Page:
Wednesday, August 15, 2012

BUDDHACARITA 2.15: Self-Sufficiency, Nothing Wild

−−⏑−¦−⏑⏑¦−⏑−−¦¦−−⏑−¦−⏑⏑¦−⏑−−  Upajāti (Bālā)
steyādibhiś-cāpy-aribhiś-ca naṣṭaṁ svasthaṁ sva-cakraṁ para-cakra-muktam
kṣemaṁ subhikṣaṁ ca babhūva tasya purānaraṇyasya yathaiva rāṣṭre || 2.15

Theft and suchlike were non-existent, 
as also were enemies;

His realm was self-sufficient, 
immune to outside interference, 

Pleasant to live in and plentifully provided --

Just as it was, once upon a time, 
in the kingdom of An-araṇya, “Nowhere Wild.”

Verses BC2.15 to 2.17 form a fourth phase in the opening part of this canto wherein Aśvaghoṣa depicts Kapilavastu as a kingdom which, as a  buddha's birthplace, was more than good enough.

Today's verse, then, is all about self-sufficiency – in the deepest meaning of that word, which the dictionary defines as “not needing things from others.”

The precept “not to steal,” on a gross level, means not to commit the criminal act of theft or robbery, but on a deeper and subtler level it points to a balanced state of being whereby one is happy with the number of chips already on one's plate, and therefore not inclined to nick a few chips from somebody else's plate.

Similarly “enemies” could mean invading armies intent on rape and pillage, or it could mean far-away people who present no imminent threat but who I perceive to be “the other.” For a bloke like me, Buddhist monks and Buddhist scholars, not to mention Buddhist bloggers who espouse thinly grounded opinions,  are always easily liable to become "the other," even if they mean nobody any harm.

Being self-sufficient (sva-stham), Aśvaghoṣa seems to be suggesting, is a condition of not needing things from others, and a condition of not even needing “others” (see also BC2.6).

Understood like this, being self-sufficient is both an ideal and at the same time a real state of being which from time to time, mainly here in France by the forest, I seem to experience on an individual and momentary basis, with a sense that there is nothing I want that is not here. (It doesn't take much, however, to set me worrying again about this and that.)

The Buddha tells Nanda in Saundara-nanda Canto 15 that no place is kṣemaḥ (safe, secure, easy to live in). In so doing he uses three elements common to today's verse, namely, su-bhikṣaḥ, kṣemaḥ and svasthaḥ:
Even an area that is pleasant, abundant in provisions (su-bhikṣaḥ), and safe (kṣemaḥ), / Should be regarded as a deprived area where burn the fires of affliction. // SN15.48 // In this world beset by hardships physical and mental, / There is no cosy (kṣemaḥ) place to which one might go and be at ease (svasthaḥ). // SN15.49 //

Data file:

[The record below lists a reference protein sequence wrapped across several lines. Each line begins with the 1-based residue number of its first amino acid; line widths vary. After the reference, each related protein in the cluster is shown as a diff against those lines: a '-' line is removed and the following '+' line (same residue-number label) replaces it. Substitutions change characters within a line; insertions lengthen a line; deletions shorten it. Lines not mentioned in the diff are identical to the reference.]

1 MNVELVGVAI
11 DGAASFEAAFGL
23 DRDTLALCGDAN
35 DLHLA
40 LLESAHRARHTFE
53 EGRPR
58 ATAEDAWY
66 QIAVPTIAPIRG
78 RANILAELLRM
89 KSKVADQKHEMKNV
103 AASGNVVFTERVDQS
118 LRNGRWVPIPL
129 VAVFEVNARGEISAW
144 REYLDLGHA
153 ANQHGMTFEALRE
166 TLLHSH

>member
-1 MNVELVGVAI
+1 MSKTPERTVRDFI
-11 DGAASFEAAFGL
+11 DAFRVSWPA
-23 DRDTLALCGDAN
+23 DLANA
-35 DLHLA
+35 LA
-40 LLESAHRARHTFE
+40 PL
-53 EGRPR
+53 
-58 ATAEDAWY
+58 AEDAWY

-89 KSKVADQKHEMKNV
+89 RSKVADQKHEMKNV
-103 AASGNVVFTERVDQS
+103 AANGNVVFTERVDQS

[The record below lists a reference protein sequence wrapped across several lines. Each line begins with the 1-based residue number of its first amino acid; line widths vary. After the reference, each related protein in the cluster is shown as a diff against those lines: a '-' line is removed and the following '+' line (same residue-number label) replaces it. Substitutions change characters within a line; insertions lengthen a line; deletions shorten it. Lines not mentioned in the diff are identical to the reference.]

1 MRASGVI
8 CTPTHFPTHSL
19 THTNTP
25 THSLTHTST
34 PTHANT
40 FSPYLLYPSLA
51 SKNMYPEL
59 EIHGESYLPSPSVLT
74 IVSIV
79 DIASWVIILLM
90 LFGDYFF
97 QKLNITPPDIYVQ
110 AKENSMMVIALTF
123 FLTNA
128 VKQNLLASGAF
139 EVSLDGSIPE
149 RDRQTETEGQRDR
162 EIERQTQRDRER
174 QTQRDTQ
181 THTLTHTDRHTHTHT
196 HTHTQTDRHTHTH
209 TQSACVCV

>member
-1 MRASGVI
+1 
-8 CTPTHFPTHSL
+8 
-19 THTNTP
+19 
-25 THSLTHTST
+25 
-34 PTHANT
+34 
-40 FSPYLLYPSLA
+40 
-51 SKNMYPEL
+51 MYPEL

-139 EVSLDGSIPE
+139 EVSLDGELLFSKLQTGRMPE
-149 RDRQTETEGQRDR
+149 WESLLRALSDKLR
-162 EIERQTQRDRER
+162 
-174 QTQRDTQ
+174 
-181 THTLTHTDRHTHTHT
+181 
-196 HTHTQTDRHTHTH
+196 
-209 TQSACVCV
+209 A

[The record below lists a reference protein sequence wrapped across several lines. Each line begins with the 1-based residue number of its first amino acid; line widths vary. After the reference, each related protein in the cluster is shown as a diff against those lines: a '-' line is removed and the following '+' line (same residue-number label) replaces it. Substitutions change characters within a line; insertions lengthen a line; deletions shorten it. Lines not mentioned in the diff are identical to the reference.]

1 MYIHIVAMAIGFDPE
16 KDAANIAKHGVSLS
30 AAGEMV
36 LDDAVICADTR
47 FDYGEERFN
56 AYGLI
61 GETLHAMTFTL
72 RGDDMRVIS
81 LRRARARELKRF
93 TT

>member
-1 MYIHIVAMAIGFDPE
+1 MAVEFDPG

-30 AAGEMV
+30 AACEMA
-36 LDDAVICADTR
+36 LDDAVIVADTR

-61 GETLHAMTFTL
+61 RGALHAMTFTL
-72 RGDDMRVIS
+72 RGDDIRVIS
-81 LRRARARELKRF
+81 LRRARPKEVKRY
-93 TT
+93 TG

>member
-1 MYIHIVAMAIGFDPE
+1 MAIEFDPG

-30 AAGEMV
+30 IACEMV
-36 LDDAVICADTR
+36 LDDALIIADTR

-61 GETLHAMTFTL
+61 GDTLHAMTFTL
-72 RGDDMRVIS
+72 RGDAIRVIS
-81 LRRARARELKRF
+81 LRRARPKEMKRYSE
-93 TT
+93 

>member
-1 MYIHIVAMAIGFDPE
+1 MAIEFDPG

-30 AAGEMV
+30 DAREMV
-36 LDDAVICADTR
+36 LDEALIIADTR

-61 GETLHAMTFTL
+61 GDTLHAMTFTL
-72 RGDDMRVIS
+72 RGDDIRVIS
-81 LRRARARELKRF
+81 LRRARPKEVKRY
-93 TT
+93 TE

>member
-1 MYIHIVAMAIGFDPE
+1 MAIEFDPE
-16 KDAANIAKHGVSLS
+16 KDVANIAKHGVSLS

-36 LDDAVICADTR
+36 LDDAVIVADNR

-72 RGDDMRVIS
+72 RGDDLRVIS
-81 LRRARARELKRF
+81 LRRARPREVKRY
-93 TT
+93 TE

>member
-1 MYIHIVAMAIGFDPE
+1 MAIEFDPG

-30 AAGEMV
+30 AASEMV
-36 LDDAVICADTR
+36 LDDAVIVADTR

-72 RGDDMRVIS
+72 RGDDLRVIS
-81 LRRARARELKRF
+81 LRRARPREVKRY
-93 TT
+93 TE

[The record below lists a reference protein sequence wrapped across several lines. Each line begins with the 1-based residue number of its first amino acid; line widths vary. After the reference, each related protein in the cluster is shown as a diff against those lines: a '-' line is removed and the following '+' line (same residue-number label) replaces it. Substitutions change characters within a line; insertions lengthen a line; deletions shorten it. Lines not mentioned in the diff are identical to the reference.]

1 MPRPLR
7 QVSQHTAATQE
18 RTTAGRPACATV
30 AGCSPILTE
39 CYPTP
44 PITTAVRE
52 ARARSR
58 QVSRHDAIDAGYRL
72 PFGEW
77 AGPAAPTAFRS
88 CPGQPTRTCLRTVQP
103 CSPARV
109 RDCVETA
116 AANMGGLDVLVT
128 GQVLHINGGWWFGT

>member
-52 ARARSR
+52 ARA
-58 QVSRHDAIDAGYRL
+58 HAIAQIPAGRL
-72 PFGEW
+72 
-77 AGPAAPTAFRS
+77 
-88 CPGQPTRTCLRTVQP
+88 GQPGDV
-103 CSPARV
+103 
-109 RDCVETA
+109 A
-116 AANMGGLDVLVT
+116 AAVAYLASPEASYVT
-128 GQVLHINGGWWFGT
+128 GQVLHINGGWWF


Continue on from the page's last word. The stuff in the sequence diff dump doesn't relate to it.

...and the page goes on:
I think the resolution to the apparent contradiction between these verses and today's verse lies in understanding that the Buddha was encouraging Nanda to give up an idea, or to drop off an expectation, of finding some ideal place to practice – "the other monastery." Whereas in the present series of verses, Aśvaghoṣa was basing his depiction of Kapilavastu upon total acceptance of cause and effect, whereby nothing comes out of nothing.

So in the realm of ideas, “self-sufficiency” or “being at ease,” is an ideal, a hope, the original trigger of end-gaining and associated suffering, an expectation to be dropped off.

In the realm of cause and effect, conversely, the ultimate paragon of self-sufficiency and ease who was the historical Buddha, must have owed his development to a society that was at least good enough.

But all the above is too philosophical, too concerned with philosophical phases, too dry, too abstract, not practical enough. During my sleep and on my round cushion, I find myself acutely dissatisfied with my own verbiage.

All that really needs to be said, and all that really needs to be practised, is the not doing of the wrong that starts, invariably, at the first budding of an end-gaining idea. When such an idea is nipped in the bud, then there might be a basis for talking the talk of self-sufficiency.

steyādibhih (inst. pl.): theft and the like
ādi: ifc. beginning with, etc.
steya: n. theft , robbery , larceny
ca: and
api: also
aribhiḥ = inst. pl. ari: m. an enemy
ca: and
naṣṭam (nom. sg. n.): mfn. lost , disappeared  ;  deprived of (instr.)

svastham (nom. sg. n.): mfn. self-abiding , being in one's self (or " in the self "  Sarvad. ), being in one's natural state , being one's self uninjured , unmolested , contented , doing well , sound well , healthy; relying on oneself, independent
sva-cakram (nom. sg. n.): his own realm
cakra: n. a circle ; a troop of soldiers , army , host; the wheel of a monarch's chariot rolling over his dominions , sovereignty , realm
para-cakra-muktam (nom. sg. n.): free of enemy armies
para-cakra: n. the army of a foe
mukta: mfn. loosened , let loose , set free; left free (as a road)

kṣemam (nom. sg. n.): mfn. habitable ; giving rest or ease or security; at ease , prosperous , safe  ; mn. safety , tranquillity , peace , rest , security , any secure or easy or comfortable state , weal , happiness
subhikṣam (nom. sg. n.): mfn. having good food or an abundant supply of provisions; n.  abundance of food (esp. that given as alms) , abundant supply of provisions , plenty
ca: and
babhūva = 3rd pers. sg. perf. bhū: to be
tasya (gen. sg.): his

purā: ind.  before , formerly , of old
anaraṇyasya = gen. sg. An-araṇya: m. N. of a king of ayodhyā , said by some to have been pṛthu's father
araṇya: n. a foreign or distant land; a wilderness , desert , forest
yathā: ind. just as
eva: (emphatic)
rāṣṭre (loc. sg.): m. kingdom, realm, dominion


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